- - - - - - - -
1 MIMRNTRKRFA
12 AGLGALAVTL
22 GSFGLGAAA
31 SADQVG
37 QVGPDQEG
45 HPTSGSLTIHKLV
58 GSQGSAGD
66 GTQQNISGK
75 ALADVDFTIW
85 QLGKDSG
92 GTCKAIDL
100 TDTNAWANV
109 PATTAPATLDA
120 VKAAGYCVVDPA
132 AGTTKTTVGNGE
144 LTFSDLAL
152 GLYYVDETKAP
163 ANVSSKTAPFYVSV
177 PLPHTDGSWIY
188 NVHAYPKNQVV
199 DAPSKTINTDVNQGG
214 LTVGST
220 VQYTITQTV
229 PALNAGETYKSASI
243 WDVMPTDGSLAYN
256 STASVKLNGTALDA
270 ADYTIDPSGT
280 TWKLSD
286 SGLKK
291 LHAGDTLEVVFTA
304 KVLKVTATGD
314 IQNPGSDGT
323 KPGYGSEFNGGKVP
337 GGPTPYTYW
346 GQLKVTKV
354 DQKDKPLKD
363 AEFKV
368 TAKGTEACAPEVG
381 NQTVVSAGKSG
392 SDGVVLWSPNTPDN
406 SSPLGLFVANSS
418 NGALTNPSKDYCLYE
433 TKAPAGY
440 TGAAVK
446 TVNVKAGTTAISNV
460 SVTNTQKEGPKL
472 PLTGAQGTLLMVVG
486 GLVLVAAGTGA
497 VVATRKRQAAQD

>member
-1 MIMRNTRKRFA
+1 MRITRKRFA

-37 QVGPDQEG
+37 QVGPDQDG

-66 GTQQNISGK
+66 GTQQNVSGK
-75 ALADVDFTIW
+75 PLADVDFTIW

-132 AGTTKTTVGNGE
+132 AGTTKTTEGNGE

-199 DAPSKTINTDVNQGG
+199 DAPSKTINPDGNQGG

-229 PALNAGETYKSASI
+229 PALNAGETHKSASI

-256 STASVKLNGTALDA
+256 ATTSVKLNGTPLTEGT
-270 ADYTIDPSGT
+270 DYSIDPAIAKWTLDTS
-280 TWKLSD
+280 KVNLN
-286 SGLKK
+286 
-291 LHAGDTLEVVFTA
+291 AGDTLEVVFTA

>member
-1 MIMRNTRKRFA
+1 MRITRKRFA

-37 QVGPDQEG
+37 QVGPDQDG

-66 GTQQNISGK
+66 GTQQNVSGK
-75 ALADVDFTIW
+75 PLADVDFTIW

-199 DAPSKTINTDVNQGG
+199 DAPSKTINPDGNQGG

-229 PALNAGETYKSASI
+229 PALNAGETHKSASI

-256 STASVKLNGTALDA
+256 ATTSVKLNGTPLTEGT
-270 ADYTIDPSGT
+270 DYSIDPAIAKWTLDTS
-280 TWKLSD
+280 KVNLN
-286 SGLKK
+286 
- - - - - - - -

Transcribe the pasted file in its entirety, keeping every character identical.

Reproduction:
1 MIMRNTRKRFA
12 AGLGALAVTL
22 GSFGLGAAA
31 SADQVG
37 QVGPDQEG
45 HPTSGSLTIHKLV
58 GSQGSAGD
66 GTQQNISGK
75 ALADVDFTIW
85 QLGKDSG
92 GTCKAIDL
100 TDTNAWANV
109 PATTAPATLDA
120 VKAAGYCVVDPA
132 AGTTKTTVGNGE
144 LTFSDLAL
152 GLYYVDETKAP
163 ANVSSKTAPFYVSV
177 PLPHTDGSWIY
188 NVHAYPKNQVV
199 DAPSKTINTDVNQGG
214 LTVGST
220 VQYTITQTV
229 PALNAGETYKSASI
243 WDVMPTDGSLAYN
256 STASVKLNGTALDA
270 ADYTIDPSGT
280 TWKLSD
286 SGLKK
291 LHAGDTLEVVFTA
304 KVLKVTATGD
314 IQNPGSDGT
323 KPGYGSEFNGGKVP
337 GGPTPYTYW
346 GQLKVTKV
354 DQKDKPLKD
363 AEFKV
368 TAKGTEACAPEVG
381 NQTVVSAGKSG
392 SDGVVLWSPNTPDN
406 SSPLGLFVANSS
418 NGALTNPSKDYCLYE
433 TKAPAGY
440 TGAAVK
446 TVNVKAGTTAISNV
460 SVTNTQKEGPKL
472 PLTGAQGTLLMVVG
486 GLVLVAAGTGA
497 VVATRKRQAAQD

>member
-1 MIMRNTRKRFA
+1 MRITRKRFA

-37 QVGPDQEG
+37 QVGPDQDG

-66 GTQQNISGK
+66 GTQQNVSGK
-75 ALADVDFTIW
+75 PLADVDFTIW

-132 AGTTKTTVGNGE
+132 AGTTKTTEGNGE

-199 DAPSKTINTDVNQGG
+199 DAPSKTINPDGNQGG

-229 PALNAGETYKSASI
+229 PALNAGETHKSASI

-256 STASVKLNGTALDA
+256 ATTSVKLNGTPLTEGT
-270 ADYTIDPSGT
+270 DYSIDPAIAKWTLDTS
-280 TWKLSD
+280 KVNLN
-286 SGLKK
+286 
-291 LHAGDTLEVVFTA
+291 AGDTLEVVFTA

>member
-1 MIMRNTRKRFA
+1 MRITRKRFA

-37 QVGPDQEG
+37 QVGPDQDG

-66 GTQQNISGK
+66 GTQQNVSGK
-75 ALADVDFTIW
+75 PLADVDFTIW

-199 DAPSKTINTDVNQGG
+199 DAPSKTINPDGNQGG

-229 PALNAGETYKSASI
+229 PALNAGETHKSASI

-256 STASVKLNGTALDA
+256 ATTSVKLNGTPLTEGT
-270 ADYTIDPSGT
+270 DYSIDPAIAKWTLDTS
-280 TWKLSD
+280 KVNLN
-286 SGLKK
+286 